Grade: A

Chrome LC

Not only is No. 3 overall pick Zach Goodrich one of the best defensive middies in this draft class, but he can also score in transition, which as mentioned earlier, is crucial given the PLL’s short shot clock. The Chrome’s second pick in Penn State’s Chris Sabia at No. 10 also bolsters their defense and given that they are already stacked with offensive talent, their emphasis on the defensive side earns them a high grade. The only head scratcher is drafting Connor Farrell of LIU Post, who, while talented at the faceoff X, joins an already crowded faceoff group that includes Drew Simoneau and Brendan Fowler.

Grade: A-

Redwoods LC

With the No. 5 pick, the Redwoods snagged Clarke Petterson, who is a solid attackman, averaging over 3 goals per game for Cornell. Yet, he may not make much of an impact given the team’s already packed attack group that includes Dylan Molloy, Matt Kavanagh, Kylor Bellestri, Joey Sankey and Mike Bocklet. The Redwoods also picked up UPenn’s Tyler Dunn and Brendan Gleason who will add some youth to a seasoned midfield unit. But with the exception of final pick Tim Troutner, who has been stellar in net for High Point with over 12 saves per game, the Redwoods didn’t really address the defensive side of the ball. We’ll see if this strategy helps or hurts them in the long run.

Grade: B

Whipsnakes LC

With the No. 4 pick, the Whipsnakes took Towson faceoff specialist Alex Woodall, who’s dominated the X this year winning nearly 75 percent of his faceoffs. The team then got two of the biggest steals of the draft in Brad Smith, Duke’s athletic, pro-ready middie and Isaac Paparo, the talented UMass long stick middie, who fell to the second and third rounds respectfully.  Add in Yale’s John Dannigellis, a transition threat, and you have a solid draft for Coach Jim Stagnitta.

Garde: A

Undrafted Players to Watch

The PLL is already loaded with talent, which is a good problem to have, but that means there were several talented college players left off the board. Whether they make an appearance in the future remains to be seen, but it is important to keep an eye out for undrafted players such as Daniel Bucaro (Attack, Georgetown), James Burr (Attack, Boston), Max Edelmann (Goalie, Rutgers), Jack Jasinski (Attack, Ohio State), Ryland Rees (LSM, Stony Brook) and Brendan Sunday (Attack/Midfield, Towson).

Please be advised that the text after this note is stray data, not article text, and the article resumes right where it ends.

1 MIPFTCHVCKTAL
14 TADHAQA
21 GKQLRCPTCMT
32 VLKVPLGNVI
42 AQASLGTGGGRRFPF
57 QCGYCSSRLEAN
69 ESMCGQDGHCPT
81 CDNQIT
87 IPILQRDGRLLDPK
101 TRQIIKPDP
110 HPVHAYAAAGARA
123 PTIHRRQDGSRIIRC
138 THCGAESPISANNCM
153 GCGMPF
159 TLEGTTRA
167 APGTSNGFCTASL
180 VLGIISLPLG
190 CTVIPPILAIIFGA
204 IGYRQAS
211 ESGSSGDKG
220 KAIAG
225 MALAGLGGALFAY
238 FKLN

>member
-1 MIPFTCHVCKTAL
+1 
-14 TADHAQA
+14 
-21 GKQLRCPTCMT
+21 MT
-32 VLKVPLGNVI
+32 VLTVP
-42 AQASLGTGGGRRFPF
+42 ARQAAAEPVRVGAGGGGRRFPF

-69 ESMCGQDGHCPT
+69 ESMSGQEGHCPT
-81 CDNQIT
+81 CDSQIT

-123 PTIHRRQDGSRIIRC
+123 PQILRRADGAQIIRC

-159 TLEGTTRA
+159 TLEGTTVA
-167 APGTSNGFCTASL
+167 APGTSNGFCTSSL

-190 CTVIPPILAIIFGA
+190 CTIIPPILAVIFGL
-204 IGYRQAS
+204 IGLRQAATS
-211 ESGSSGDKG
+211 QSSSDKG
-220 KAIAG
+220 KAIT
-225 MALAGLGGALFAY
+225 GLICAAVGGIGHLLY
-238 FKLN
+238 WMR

Top storylines

Will Johnny Surdick and Greyson Torain’s service obligation affect their ability to play?

Chaos coach Andy Towers reassured fans that Johnny Surdick and Greyson Torain would be available to play this summer. However, with both graduating from service academies and entering military service after this summer, how the military will accommodate their professional lacrosse aspirations will be a big question mark heading into the season. Yet, several past Army and Navy graduates have been able to effectively split time as an officer and professional lacrosse player, so the odds are certainly in their favor.

What’s even more intriguing about this storyline? In addition to battling each other as rivals in college, both played together at DeMatha High School. If both are able to play, it will be their first time playing as teammates in over four years.

Who will join the PLL and who will choose the MLL?

The professional lacrosse landscape will see two competing leagues take the field this summer and the first battle will be for the game’s top players. Of the 24 players selected in the PLL draft, 22 were also drafted in the MLL draft back in March. Players will have the opportunity to decide which league to play in and for the first time will hold some leverage when negotiating contracts.

When will we see Pat Spencer play?

Pat Spencer was everyone’s favorite to go #1 overall, but the biggest question still left is whether the star attackman will play this summer or sit out to focus on his college basketball career. Following his graduation from Loyola this May, Spencer, who was a multi-sport standout at Boys’ Latin High School, hopes to use his single year of eligibility to play college basketball. While this means we may have to wait to see the future star make his professional debut, if his highlights from this season are any indication, he will be worth the wait.